Bralorne looking forward to a golden future 

The old-timers still talk about the fist-sized gold clumps they pulled out of the Bralorne and Pioneer mines in their heyday in the 1930s.

Now a Vancouver company is hoping its motherlode will come from the same source as it readies itself to re-open the Bralorne mine, closed since 1971, in the coming weeks.

"We will start out slowly," said Louis Wolfin, president of Bralorne-Pioneer Gold Mines Ltd.

"Full operation won’t be until next year but we are hoping to get it up and running and fine-tune it to make it a proper operation by November."

Wolfin has been waiting since 1995 to re-open the mine. The delay has been mainly due to the low value of gold.

But now with a resurgence in the price of gold and modern technology Wolfin hopes to squeeze enough profit out of the mine to open it and keep it going.

Gold had slumped to $250 per ounce in the late 1990s but since then it has come back to a more traditional values, even reaching a high of $390.

That’s caused a ripple effect across Canada and around the world.

"When gold was at $250 it simply was uneconomic to mine gold for a lot of the industry," said mining analyst Dorothy Atkinson at Bolder Investment Partners Inc.

"The industry was simply closed down at those prices.

"But as the prices rebound it has become a bit more sensible to go ahead.

"I think most people at this time anticipate that gold will have further strengths. That is mainly based on a weakening of the US dollar, a demand for diversification of assets, and when (investors are) looking around to see what other assets to hold other than currency gold pops back onto the radar screen.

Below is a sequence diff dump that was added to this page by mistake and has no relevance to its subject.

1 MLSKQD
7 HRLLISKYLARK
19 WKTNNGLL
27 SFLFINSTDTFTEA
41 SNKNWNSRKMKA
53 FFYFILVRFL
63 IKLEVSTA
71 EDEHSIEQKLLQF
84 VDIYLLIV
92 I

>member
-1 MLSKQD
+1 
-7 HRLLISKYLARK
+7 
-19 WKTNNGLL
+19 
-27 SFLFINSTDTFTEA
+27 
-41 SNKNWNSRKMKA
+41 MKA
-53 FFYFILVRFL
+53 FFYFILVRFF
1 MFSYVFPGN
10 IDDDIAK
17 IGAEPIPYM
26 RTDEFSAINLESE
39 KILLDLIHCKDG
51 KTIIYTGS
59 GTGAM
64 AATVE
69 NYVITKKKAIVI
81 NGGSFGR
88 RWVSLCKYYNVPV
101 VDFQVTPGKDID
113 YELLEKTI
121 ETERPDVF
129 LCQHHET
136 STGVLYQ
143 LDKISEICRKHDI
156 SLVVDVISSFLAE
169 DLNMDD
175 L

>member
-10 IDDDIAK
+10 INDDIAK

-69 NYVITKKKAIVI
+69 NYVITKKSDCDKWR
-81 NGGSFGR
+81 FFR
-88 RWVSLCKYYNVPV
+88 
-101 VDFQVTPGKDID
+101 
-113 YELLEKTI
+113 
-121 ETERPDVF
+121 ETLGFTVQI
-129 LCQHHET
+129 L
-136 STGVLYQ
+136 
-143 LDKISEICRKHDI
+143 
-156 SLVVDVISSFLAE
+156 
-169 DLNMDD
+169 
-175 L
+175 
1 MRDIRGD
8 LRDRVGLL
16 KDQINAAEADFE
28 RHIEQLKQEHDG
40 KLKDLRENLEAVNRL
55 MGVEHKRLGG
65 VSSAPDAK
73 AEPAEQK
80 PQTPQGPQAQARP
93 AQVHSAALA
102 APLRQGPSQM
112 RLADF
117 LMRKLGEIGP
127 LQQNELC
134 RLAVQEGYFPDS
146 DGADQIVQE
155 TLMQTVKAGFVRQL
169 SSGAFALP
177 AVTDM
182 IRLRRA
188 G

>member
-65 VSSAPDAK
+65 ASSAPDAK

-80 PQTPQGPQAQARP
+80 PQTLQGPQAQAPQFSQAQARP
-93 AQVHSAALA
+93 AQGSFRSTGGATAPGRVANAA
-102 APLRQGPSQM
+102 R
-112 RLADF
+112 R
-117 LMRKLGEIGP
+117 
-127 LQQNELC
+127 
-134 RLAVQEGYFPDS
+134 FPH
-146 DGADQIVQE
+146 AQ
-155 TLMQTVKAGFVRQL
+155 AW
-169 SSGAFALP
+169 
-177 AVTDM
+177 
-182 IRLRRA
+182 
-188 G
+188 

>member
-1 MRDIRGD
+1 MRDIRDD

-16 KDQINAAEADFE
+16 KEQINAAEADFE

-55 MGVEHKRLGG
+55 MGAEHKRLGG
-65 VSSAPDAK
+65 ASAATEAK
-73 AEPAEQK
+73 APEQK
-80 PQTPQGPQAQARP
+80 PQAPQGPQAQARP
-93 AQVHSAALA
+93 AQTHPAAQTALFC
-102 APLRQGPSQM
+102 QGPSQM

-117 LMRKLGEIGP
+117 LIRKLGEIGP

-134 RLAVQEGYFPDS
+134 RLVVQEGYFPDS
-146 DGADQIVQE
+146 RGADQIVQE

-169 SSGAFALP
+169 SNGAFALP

"Certainly in Canada there has been a huge revival."

Mining is a $4 billion industry according to the Mining Association of British Columbia. And while net incomes increased last year and total payments to the government exceeded $333 million in 2002, both gross and net revenues are down.

There are fewer people working in the industry, capital expenditures are down, fewer products were shipped in 2002 than the previous years and there are fewer operating mines left in B.C. and no new mines opened last year.

In fact no new mines have opened since 1998.

But that is set to change if the Bralorne mine comes on line in the coming months.

Currently Bralorne-Pioneer Mines has several specialists at the site north of Pemberton.

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